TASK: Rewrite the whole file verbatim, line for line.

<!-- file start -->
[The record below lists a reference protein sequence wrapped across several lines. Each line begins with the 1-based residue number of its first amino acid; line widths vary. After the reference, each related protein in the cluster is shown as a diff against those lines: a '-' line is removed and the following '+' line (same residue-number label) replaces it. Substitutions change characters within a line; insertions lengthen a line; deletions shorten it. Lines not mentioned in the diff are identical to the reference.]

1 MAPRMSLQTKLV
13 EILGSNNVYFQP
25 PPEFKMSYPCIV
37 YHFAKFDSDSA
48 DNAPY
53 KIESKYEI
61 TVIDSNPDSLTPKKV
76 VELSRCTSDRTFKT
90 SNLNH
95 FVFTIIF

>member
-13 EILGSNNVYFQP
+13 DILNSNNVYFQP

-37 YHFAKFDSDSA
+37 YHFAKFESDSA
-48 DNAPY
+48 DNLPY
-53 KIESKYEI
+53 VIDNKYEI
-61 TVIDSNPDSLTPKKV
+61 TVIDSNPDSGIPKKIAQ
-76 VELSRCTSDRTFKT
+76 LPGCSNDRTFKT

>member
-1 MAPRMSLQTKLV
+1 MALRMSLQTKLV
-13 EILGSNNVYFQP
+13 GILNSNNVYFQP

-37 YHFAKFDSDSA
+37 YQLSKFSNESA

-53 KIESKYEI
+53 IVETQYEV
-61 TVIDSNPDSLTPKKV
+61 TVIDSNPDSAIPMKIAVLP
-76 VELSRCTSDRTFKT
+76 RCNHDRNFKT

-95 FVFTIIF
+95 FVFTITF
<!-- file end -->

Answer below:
[The record below lists a reference protein sequence wrapped across several lines. Each line begins with the 1-based residue number of its first amino acid; line widths vary. After the reference, each related protein in the cluster is shown as a diff against those lines: a '-' line is removed and the following '+' line (same residue-number label) replaces it. Substitutions change characters within a line; insertions lengthen a line; deletions shorten it. Lines not mentioned in the diff are identical to the reference.]

1 MAPRMSLQTKLV
13 EILGSNNVYFQP
25 PPEFKMSYPCIV
37 YHFAKFDSDSA
48 DNAPY
53 KIESKYEI
61 TVIDSNPDSLTPKKV
76 VELSRCTSDRTFKT
90 SNLNH
95 FVFTIIF

>member
-13 EILGSNNVYFQP
+13 DILNSNNVYFQP

-37 YHFAKFDSDSA
+37 YHFAKFESDSA
-48 DNAPY
+48 DNLPY
-53 KIESKYEI
+53 VIDNKYEI
-61 TVIDSNPDSLTPKKV
+61 TVIDSNPDSGIPKKIAQ
-76 VELSRCTSDRTFKT
+76 LPGCSNDRTFKT

>member
-1 MAPRMSLQTKLV
+1 MALRMSLQTKLV
-13 EILGSNNVYFQP
+13 GILNSNNVYFQP

-37 YHFAKFDSDSA
+37 YQLSKFSNESA

-53 KIESKYEI
+53 IVETQYEV
-61 TVIDSNPDSLTPKKV
+61 TVIDSNPDSAIPMKIAVLP
-76 VELSRCTSDRTFKT
+76 RCNHDRNFKT

-95 FVFTIIF
+95 FVFTITF